Child care has always been a vital resource for families and now its role is crucial for those who continue to work throughout the COVID-19 pandemic.
Washington daycares have been cautious in their approach in addressing the virus outbreak and serving their families and children.
The Missourian contacted several daycares to find out how they’re handling the pandemic.
The Washington Montessori School is still serving its children, according to Director Jennifer Isgrigg.
“We will keep open until we are told not to,” Isgrigg said.
The school is following a strict cleaning regimen.
“We have a UV light in our building which disinfects the building,” Isgrigg said. “We also have additional filtration systems.”
The facility is regularly disinfecting common areas that children and staff come in contact with.
Isgrigg is making masks for children who are sneezing.
“Because masks cannot be found, I am making homemade masks for those who need them,” she said.
She also is making them for people in the community who wish to have them.
“They are not great by any means, but they are better than nothing,” Isgrigg added.
Anyone who would like to receive a mask should contact her at the school.
Isgrigg stated that the facility has not seen a huge decrease in attendance from students.
“Our numbers have not changed and I don’t expect to see a huge influx in our numbers,” she said.
The facility has limited public access. It also has stopped hosting tours for the time being.
Those who wish to enroll their children in school must be cleared by a medical doctor stating they do not have COVID-19.
For more information, contact Washington Montessori School at 636-239-5144.
Sisters Marcelyn Mohesky and Melanie Whited, who operate a private daycare in Washington, said they are “scared of the virus outbreak, but are trying to stay open.”
“I am 64 and my sister is 60,” Mohesky said. “We are trying to figure out what the best course of action is for our kids and us.”
Mohesky said they are aggressively working to be in compliance with the Centers for Disease Control and Prevention recommendations along with county mandates.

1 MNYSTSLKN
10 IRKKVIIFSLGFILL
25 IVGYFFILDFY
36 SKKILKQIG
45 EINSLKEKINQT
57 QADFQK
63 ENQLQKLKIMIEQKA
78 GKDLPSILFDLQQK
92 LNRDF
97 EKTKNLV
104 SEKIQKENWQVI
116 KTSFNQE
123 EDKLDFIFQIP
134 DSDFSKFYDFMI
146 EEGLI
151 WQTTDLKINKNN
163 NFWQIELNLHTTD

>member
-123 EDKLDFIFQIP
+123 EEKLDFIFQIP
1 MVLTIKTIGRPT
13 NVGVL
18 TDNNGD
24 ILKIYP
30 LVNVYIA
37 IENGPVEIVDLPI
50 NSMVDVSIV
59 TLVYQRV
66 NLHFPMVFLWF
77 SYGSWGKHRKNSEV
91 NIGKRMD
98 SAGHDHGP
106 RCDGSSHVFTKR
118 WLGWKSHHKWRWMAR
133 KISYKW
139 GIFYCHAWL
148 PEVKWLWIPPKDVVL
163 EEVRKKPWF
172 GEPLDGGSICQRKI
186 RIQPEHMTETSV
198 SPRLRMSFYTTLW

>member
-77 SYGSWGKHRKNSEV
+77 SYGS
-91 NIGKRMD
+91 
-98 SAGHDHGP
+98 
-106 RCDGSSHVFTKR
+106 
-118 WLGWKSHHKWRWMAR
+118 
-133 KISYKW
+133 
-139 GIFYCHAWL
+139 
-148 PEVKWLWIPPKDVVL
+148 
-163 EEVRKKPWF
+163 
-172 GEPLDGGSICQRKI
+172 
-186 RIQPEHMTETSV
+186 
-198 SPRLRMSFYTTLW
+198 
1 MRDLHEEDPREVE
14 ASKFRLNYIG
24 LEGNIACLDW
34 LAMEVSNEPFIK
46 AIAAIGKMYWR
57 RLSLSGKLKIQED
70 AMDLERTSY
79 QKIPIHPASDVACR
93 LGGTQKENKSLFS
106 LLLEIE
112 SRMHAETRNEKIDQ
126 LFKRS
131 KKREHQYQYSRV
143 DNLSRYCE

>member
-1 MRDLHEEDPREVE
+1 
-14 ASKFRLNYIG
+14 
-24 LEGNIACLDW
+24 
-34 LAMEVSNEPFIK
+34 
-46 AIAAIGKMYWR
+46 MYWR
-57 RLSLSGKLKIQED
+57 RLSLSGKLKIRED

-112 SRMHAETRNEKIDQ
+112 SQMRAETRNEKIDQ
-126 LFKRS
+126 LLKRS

“We are keeping our numbers at 10, including staff,” Mohesky said. “As the situation progresses, we expect to see the number of children who come to go down.”
Other precautions the facility has taken are parents are no longer allowed to walk into the facility, the public can not walk into the facility, and the facility is being regularly cleaned and disinfected.
Mohesky explained that the facility has a disaster plan in place that has been activated which they are currently following.
How the daycare will function going forward is still up in the air.
Mohesky said she is considering closing her portion of the daycare since more and more people are able to work from home. She said Whited will continue to stay open because she serves children whose parents are in the health care field and still have to report for work.
Little Rascals Preschool
Brenda Emann, the owner of Little Rascals Preschool in Washington, is “ensuring a clean and healthy environment,” for the children at the facility.
Emann said she’s following the state’s strict guidelines for cleaning and sanitation.
“We are cleaning constantly and are keeping limited contact with parents in the building,” she said.
Toys and common surfaces such as tables and doorknobs are being disinfected. Children and staff are constantly washing their hands, according to Emann.